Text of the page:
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Baby Mine By Margaret Mayo Characters: 9559

Updated: 2017-11-28 00:07

Having dragged the limp form of her friend to the near-by couch, Aggie was bending over her to apply the necessary restoratives, when Alfred returned in triumph. He was followed by the officer in whose arms were three infants, and behind whom was the irate O'Flarety, the hysterical Italian woman, and last of all, Maggie.

"Bring them all in here, officer," called Alfred over his shoulder. "I'll soon prove to you whose babies those are." Then turning to Aggie, who stood between him and the fainting Zoie he cried triumphantly, "I've got them Aggie, I've got them." He glanced toward the empty bed. "Where's Zoie?" he asked.

"She's fainted," said Aggie, and stepping from in front of the young wife, she pointed toward the couch.

"Oh, my darling!" cried Alfred, with deep concern as he rushed to Zoie and began frantically patting her hands. "My poor frightened darling!" Then he turned to the officer, his sense of injury welling high within him, "You see what these people have done to my wife? She's fainted." Ignoring the uncomplimentary remarks of O'Flarety, he again bent over Zoie.

"Rouse yourself, my dear," he begged of her. "Look at me," he pleaded. "Your babies are safe."

"HER babies!" snorted O'Flarety, unable longer to control his pent up indignation.

"I'll let you know when I want to hear from you," snarled the officer to O'Flarety.

"But they're NOT her babies," protested the Italian woman desperately.

"Cut it," shouted the officer, and with low mutterings, the outraged parents were obliged to bide their time.

Lifting Zoie to a sitting posture Alfred fanned her gently until she regained her senses. "Your babies are all right," he assured her. "I've brought them all back to you."

"All?" gasped Zoie weakly, and she wondered what curious fate had been intervening to assist Alfred in such a prodigious undertaking.

"Yes, dear," said Alfred, "every one," and he pointed toward the three infants in the officer's arms. "See, dear, see."

Zoie turned her eyes upon what SEEMED to her numberless red faces. "Oh!" she moaned and again she swooned.

"I told you she'd be afraid to face us," shouted the now triumphant O'Flarety.

"You brute!" retorted the still credulous Alfred, "how dare you persecute this poor demented mother?"

Alfred's persistent solicitude for Zoie was too much for the resentful Italian woman.

"She didn't persecute me, oh no!" she exclaimed sarcastically.

"Keep still, you!" commanded the officer.

Again Zoie was reviving and again Alfred lifted her in his arms and begged her to assure the officer that the babies in question were hers.

"Let's hear her SAY it," demanded O'Flarety.

"You SHALL hear her," answered Alfred, with confidence. Then he beckoned to the officer to approach, explaining that Zoie was very weak.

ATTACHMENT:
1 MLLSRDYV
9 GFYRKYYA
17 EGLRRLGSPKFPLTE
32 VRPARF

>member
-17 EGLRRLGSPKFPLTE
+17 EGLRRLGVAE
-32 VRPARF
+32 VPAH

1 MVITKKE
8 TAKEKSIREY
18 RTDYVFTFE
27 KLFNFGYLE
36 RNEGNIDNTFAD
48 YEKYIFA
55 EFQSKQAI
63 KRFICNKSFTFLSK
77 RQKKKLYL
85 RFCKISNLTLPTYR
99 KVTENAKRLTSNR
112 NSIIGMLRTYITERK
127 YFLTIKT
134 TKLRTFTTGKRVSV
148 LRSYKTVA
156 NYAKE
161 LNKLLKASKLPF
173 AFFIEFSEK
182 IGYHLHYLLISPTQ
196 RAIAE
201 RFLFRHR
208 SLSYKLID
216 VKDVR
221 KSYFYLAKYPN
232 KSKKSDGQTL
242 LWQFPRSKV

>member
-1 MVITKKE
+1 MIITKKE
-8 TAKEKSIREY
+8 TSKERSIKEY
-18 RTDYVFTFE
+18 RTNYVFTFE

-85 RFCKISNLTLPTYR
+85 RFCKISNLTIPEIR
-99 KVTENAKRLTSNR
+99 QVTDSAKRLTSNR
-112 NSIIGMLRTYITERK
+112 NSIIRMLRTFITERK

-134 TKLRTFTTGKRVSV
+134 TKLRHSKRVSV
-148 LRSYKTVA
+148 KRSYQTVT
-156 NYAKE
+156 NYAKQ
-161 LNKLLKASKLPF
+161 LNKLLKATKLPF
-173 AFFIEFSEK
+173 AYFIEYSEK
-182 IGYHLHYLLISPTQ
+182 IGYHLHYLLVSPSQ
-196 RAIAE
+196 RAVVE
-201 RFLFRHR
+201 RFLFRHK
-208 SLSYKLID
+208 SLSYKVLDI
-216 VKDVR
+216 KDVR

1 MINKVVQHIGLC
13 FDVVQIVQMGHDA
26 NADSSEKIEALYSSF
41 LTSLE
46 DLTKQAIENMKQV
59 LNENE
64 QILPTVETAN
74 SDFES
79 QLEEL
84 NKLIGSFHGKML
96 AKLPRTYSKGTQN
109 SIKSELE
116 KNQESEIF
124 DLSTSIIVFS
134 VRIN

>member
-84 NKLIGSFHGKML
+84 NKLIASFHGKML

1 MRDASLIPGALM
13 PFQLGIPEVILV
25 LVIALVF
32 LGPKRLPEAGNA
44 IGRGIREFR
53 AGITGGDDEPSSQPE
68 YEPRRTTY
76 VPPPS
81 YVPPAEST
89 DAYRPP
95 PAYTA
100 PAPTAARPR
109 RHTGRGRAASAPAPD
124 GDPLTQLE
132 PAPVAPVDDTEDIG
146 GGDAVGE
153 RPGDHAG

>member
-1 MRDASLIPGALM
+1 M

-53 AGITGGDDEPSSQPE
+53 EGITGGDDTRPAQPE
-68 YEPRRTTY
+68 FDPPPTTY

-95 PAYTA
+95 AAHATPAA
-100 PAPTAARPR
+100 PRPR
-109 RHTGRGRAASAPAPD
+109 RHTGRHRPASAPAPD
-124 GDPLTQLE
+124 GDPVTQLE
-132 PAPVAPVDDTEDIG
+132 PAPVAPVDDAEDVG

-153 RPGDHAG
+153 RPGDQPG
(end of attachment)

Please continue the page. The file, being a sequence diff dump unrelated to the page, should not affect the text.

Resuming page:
"Sure," said the officer; then planting himself directly in front of Zoie's half closed eyes, he thrust the babies upon her attention.

"Look, Zoie!" pleaded Alfred. "Look!"

Zoie opened her eyes to see three small red faces immediately opposite her own.

"Take them away!" she cried, with a frantic wave of her arm, "take them away!"

"What?" exclaimed Alfred in astonishment.

"What did I tell you?" shouted O'Flarety. This hateful reminder brought Alfred again to the protection of his young and defenceless wife.

"The excitement has unnerved her," he said to the officer.

"Ain't you about done with my kids?" asked O'Flarety, marvelling how any man with so little penetration as the officer, managed to hold down a "good payin' job."

"What do you want for your proof anyway?" asked the mother. But Alfred's faith in the validity of his new parenthood was not to be so easily shaken.

"My wife is in no condition to be questioned," he declared. "She's out of her head, and if you don't--"

He stepped suddenly, for without warning, the door was thrown open and a second officer strode into their midst dragging by the arm the reluctant Jimmy.

"I guess I've got somethin' here that you folks need in your business," he called, nodding toward the now utterly demoralised Jimmy.

"Jimmy!" exclaimed Aggie, having at last got her breath.

"The Joker!" cried Alfred, bearing down upon the panting Jimmy with a ferocious expression.

"I caught him slipping down the fire-escape," explained the officer.

"Again?" exclaimed Aggie and Alfred in tones of deep reproach.

"Jimmy," said Alfred, coming close to his friend, and fixing his eyes upon him in a determined effort to control the poor creature's fast failing faculties, "you know the truth of this thing. You are the one who sent me that telegram, you are the one who told me that I was a father."

"Well, aren't you a father?" asked Aggie, trying to protect her dej